LOS ANGELES (CN) — The Federal Trade Commission says scammers on both coasts not only targeted the elderly in a phony “prize” scam, they sold lists of their victims to other scammers who could try it again.
The scammers sent “hundreds of thousands of personalized cash prize notifications to be mailed to mostly elderly consumers,” the FTC says in federal lawsuit. The suckers were told they had $1 million or more, but to collect, they had to pay “a ‘document processing fee,’ ‘folio release fee,’ or other ‘fee’ of approximately $25,” according to the Sept. 21 complaint.
It goes without saying that (c)onsumers who sent in the fees to collect their cash prizes did not receive the promised cash prize money.” Instead, they got more phony solicitations and “cash prize notifications from defendants and other companies who purchased lists containing the consumers’ personal information.”
The lead defendant is Terry Somenzi of Tarzana, and his businesses, International Advisory Services, Paulson Independent Distributors, International Procurement Center, Phelps Ingram Distributors, and Keller Sloan & Associates.
Also sued are David Raff and his company, Millennium Direct Inc. aka MDI Lists, of Weston, Fla.; and Ian Gamberg of Weston, Fla., and his company, Printmail Corporate Solutions, of Hollywood, Fla.
Phone numbers for Raff’s Millennium Direct and for Gamberg’s office were disconnected Thursday afternoon. Contact information for Somenzi could not be located.
The FTC lawsuit came as part of a large, coordinated series of criminal and civil actions against fraudulent mass mailers.
Even as reports about hackers, data breaches and email vulnerabilities fill the headlines, schemes using regular mail “target millions of Americans with false promises of wealth and riches, swindling hundreds of thousands of our fellow citizens,” Attorney General Loretta Lynch said in a statement Wednesday announcing the concerted moves.
The Departments of Justice and the Treasury, the U.S. Postal Service and the Iowa Attorney General’s Office also filed several civil actions or settlements, two criminal prosecutions and related enforcement actions against people and here and abroad.
The actions were “part of a broader effort by the department and its international law enforcement partners to attack fraud schemes targeting older Americans and other vulnerable populations that involve individuals and entities across the globe, including Canada, France, India, the Netherlands, Singapore, Switzerland, Turkey and the United States,” the Department of Justice said.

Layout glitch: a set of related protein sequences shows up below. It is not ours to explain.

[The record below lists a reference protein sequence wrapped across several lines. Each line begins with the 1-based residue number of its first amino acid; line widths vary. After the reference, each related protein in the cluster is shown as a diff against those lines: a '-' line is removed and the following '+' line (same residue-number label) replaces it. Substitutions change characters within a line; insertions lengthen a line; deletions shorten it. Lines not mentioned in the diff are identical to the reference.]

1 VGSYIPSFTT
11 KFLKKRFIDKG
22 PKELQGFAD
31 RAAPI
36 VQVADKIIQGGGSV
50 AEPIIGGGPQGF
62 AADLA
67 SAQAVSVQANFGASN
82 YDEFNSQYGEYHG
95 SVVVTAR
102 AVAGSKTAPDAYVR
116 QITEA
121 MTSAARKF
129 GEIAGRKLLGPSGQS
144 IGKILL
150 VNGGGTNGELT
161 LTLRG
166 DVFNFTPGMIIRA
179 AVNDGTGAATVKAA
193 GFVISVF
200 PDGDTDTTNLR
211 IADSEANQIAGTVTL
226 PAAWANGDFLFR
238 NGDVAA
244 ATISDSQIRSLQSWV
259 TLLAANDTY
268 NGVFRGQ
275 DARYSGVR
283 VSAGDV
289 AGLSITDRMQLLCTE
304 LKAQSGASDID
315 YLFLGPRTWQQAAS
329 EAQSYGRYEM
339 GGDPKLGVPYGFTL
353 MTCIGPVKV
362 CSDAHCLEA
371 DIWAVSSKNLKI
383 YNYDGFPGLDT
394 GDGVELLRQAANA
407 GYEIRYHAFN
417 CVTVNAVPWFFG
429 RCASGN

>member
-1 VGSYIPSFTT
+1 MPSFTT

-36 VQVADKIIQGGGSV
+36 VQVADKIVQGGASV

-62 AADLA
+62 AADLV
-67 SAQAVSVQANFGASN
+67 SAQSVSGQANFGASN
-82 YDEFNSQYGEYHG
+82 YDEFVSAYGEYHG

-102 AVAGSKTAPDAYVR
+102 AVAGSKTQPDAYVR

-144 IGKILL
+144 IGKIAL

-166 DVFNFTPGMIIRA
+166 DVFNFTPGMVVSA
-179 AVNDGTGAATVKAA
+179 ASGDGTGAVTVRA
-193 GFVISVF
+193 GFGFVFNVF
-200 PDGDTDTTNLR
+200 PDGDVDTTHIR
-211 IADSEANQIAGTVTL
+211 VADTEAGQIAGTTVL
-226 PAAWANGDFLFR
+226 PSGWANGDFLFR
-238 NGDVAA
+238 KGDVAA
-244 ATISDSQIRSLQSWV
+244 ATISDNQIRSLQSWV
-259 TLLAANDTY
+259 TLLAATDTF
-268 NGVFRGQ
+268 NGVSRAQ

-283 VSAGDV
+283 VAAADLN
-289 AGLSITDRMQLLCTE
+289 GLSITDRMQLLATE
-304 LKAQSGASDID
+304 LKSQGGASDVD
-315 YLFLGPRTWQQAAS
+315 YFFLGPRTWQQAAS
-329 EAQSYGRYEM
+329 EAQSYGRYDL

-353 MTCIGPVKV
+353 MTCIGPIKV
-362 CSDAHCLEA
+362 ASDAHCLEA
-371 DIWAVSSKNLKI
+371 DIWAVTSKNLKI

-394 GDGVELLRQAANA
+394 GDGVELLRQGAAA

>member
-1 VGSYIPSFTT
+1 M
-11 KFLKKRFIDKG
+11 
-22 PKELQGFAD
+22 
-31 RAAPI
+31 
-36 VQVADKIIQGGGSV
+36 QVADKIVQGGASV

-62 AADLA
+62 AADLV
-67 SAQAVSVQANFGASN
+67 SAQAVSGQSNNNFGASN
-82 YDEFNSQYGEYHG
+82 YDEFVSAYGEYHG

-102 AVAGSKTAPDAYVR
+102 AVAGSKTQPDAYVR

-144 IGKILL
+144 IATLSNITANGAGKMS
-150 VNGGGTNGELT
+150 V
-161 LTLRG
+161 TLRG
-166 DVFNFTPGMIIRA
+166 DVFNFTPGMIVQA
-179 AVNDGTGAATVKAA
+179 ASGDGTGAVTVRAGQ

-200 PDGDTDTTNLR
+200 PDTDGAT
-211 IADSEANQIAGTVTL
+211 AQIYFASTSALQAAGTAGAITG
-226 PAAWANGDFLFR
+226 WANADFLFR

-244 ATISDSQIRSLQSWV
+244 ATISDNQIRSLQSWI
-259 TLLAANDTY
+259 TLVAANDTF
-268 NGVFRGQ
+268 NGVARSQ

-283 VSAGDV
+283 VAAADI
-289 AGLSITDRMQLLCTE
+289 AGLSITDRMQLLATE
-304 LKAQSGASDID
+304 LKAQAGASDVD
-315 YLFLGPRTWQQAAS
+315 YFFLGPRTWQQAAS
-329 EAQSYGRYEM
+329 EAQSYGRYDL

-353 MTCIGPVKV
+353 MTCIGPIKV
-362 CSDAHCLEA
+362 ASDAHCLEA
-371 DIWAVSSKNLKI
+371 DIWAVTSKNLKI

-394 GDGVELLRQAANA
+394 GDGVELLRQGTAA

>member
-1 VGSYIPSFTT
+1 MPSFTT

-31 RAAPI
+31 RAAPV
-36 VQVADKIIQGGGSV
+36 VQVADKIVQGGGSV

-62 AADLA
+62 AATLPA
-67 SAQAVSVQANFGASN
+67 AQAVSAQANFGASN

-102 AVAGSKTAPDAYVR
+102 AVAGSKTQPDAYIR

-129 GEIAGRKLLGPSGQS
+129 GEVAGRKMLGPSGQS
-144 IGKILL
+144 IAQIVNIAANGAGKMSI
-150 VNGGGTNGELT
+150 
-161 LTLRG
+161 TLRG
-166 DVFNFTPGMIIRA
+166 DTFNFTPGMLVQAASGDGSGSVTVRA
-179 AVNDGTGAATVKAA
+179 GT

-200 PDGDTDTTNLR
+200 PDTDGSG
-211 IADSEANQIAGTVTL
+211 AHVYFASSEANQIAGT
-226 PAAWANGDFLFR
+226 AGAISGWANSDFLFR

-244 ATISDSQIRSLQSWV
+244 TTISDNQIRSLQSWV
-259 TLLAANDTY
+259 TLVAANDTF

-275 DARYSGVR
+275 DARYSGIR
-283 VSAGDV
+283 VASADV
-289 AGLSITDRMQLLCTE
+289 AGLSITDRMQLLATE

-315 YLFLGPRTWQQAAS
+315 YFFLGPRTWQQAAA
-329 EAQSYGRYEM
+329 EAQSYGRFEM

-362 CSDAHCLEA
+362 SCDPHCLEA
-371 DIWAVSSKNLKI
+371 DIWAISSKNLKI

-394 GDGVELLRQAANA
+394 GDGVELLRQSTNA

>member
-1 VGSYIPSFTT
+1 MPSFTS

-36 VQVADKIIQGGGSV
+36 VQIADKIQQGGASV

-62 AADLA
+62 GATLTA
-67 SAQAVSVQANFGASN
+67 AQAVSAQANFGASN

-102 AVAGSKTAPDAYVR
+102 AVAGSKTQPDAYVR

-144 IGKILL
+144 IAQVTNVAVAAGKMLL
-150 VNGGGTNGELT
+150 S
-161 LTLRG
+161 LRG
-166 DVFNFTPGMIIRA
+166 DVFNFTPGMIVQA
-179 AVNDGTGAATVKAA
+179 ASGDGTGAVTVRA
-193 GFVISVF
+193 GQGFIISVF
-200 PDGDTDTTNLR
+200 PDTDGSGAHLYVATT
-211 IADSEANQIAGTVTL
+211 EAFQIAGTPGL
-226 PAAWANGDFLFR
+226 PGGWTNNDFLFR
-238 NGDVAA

A key target was a Canadian payment processing company called PacNet Group, according to Nadine Samter of the FTC’s Seattle office, who is handling the case against Somenzi, et al.
PacNet processed payments for all the defendants in all the matters announced Wednesday.
In a rare move, the Treasury Department designated the company as a “significant transnational criminal organization” and blocked all U.S. assets of “12 individuals and 24 entities across 18 countries” connected to it. The Postal Service obtained a warrant to seize funds in the U.S. bank account the company uses to process payments.
“In 2016 alone, PacNet has processed payments for the perpetrators of more than 100 different mail fraud campaigns, collectively involving tens of millions of dollars” in order to give “fraudsters in other countries … unfettered access to U.S. banks,” the Justice Department said.
All the schemes targeted in Wednesday’s actions promised consumers valuable prizes for a small processing fee.
Somenzi and Raft crafted official-looking letters and envelopes announcing the prizes, issued their heartfelt congratulations, and urged their suckers to respond quickly, before a deadline, the FTC says.
The letters were personalized with phrases such as, “This letter constitutes actual designation of [Jane Doe] as a cash prize winner!” and “[John], rest assured that there is no mistake, misprint or error. This is the notice you have been waiting for all your life!”
Somenzi and Raft created or found the mailing lists, while Gamberg and his company printed the letters and envelopes and put them in the mail, according to the FTC.
“Since at least 2013, defendants have sent hundreds of thousands of the deceptive cash prize notifications to consumers. Consumers who responded to the cash prize notifications paid substantial sums to defendants to collect their purported cash prize winnings,” the FTC says.
“Prize winners” were instructed to send their fees to post office boxes in the Netherlands. Samter said that made it difficult for law enforcement to detect consumer injury and it means the fee money can’t be seized.
The FTC seeks restitution, refunds, disgorgement and an injunction.
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